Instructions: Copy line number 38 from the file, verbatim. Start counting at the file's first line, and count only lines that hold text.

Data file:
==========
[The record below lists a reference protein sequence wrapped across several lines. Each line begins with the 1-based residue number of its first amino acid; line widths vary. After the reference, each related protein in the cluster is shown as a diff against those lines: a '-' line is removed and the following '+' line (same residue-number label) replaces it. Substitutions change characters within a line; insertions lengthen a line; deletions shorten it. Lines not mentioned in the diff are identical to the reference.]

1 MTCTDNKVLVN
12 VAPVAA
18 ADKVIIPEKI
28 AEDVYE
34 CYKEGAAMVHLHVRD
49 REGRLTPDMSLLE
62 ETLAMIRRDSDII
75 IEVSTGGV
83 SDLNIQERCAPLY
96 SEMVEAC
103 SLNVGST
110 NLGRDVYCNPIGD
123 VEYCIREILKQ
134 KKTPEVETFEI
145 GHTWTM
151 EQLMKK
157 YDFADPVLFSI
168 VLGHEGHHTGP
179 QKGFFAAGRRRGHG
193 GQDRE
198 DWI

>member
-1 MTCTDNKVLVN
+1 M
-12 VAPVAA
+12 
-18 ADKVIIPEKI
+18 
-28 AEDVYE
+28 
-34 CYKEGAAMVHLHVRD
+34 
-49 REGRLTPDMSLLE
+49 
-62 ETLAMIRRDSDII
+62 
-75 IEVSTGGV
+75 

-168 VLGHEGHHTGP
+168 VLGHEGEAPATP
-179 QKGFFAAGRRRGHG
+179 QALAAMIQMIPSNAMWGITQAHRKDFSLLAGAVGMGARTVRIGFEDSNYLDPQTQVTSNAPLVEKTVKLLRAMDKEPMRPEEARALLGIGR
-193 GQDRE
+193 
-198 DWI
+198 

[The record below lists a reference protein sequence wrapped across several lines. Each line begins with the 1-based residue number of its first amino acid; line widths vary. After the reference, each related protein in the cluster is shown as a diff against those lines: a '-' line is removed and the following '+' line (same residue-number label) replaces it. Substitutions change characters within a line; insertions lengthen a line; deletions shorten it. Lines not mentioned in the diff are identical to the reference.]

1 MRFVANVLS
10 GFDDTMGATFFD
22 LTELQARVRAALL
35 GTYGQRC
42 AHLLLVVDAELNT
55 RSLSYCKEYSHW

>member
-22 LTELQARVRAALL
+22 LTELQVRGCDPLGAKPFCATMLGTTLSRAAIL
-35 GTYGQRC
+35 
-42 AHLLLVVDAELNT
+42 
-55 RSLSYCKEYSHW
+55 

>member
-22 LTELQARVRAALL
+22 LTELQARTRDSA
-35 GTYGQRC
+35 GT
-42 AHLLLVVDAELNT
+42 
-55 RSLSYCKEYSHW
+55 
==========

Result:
-75 IEVSTGGV